4. Expand your comfort zone step by step.

Let’s pretend that you’re learning a new language. Currently, you can understand kids cartoons in the language you’re learning because they use simple vocabulary. This would be your comfort zone. However, in order to increase your comfort zone, you wouldn’t want to jump straight into a university lecture in the language you’re learning. It’s unrealistic for now. As a next step, you could study the language a little more, maybe hire a tutor, and set your next goal as something like being able to understand an episode of a sitcom in the target language, one that has a little bit more complicated vocabulary.

First you have to understand what level you’re at. Understand what level is completely out of grasp. Use this information to find a middle ground, find a level that allows you to expand your horizons with just a little bit of effort and help from others.

Once you’ve taken this step, you can move on to the next. Here’s another example: if you were to start running as a hobby, you shouldn’t try to run a 42-kilometer marathon in the first week. It’s something that your body simply won’t be able to do. So, let’s say that you go for a run, and find that you can comfortably run 3 kilometres before getting too tired to carry on. This is your comfort zone. Therefore, running four kilometres tomorrow could be a great challenge to help you move on to the next step.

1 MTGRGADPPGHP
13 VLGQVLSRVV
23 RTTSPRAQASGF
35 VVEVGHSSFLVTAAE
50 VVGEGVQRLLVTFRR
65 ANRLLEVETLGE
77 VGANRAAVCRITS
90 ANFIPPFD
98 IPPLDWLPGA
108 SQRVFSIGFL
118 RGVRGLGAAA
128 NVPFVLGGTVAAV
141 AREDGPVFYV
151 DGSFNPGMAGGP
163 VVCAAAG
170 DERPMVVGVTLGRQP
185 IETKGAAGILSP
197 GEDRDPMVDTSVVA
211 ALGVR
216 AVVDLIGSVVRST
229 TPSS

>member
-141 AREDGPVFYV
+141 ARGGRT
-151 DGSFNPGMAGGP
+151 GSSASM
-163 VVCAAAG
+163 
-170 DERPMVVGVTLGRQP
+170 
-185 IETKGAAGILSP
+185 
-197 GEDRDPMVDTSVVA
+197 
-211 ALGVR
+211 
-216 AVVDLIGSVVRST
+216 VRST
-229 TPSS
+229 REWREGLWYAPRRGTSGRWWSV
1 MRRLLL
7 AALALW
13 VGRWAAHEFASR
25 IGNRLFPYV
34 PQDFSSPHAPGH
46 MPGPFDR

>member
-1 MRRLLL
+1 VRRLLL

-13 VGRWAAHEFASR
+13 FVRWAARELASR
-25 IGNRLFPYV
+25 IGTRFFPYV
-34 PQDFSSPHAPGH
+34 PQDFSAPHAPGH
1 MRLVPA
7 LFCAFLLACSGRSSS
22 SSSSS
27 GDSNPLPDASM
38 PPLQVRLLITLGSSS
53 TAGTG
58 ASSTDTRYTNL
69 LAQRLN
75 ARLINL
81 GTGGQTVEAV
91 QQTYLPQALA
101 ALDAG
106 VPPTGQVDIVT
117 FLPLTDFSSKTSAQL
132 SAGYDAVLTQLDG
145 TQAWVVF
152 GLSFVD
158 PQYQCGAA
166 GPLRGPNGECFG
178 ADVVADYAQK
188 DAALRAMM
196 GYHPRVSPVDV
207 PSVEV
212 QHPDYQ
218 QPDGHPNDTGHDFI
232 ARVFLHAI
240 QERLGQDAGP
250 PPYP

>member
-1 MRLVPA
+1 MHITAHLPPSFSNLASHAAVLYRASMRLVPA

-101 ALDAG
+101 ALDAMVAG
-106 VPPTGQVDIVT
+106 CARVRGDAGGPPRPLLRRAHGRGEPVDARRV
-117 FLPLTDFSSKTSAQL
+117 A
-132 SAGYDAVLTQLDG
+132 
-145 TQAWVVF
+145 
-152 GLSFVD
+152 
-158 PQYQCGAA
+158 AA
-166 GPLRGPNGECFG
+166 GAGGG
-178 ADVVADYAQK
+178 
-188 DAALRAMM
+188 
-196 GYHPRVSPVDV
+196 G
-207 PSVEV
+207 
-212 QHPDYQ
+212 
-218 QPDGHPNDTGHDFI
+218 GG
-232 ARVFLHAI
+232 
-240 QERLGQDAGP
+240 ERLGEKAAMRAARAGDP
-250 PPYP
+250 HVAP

Keep in mind that if you feel like the first step you’re taking is too complex or difficult, it’s useful to try and find a way to simplify the first step. This was one of the first things we spoke about in episode 01 of the series Hello! Seiiti Arata []

5. Become more balanced.

Look at the common pattern in speeches about getting out of your comfort zone. There always seems to be a motive fuelled by resentment. I myself have made this kind of mistake in the past. I had different weaknesses and vices and I found that I was very dissatisfied. Because of this, I also adopted the idea of leaving my comfort zone as a way to change myself.